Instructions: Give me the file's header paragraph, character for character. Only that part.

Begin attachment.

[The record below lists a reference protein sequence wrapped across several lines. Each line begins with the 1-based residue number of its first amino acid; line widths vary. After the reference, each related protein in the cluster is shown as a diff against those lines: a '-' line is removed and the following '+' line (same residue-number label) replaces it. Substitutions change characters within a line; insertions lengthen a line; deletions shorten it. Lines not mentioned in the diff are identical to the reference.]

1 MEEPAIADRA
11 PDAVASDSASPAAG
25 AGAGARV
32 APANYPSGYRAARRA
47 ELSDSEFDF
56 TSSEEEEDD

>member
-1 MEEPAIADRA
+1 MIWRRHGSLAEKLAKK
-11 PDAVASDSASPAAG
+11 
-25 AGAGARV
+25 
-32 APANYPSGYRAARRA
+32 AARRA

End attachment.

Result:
[The record below lists a reference protein sequence wrapped across several lines. Each line begins with the 1-based residue number of its first amino acid; line widths vary. After the reference, each related protein in the cluster is shown as a diff against those lines: a '-' line is removed and the following '+' line (same residue-number label) replaces it. Substitutions change characters within a line; insertions lengthen a line; deletions shorten it. Lines not mentioned in the diff are identical to the reference.]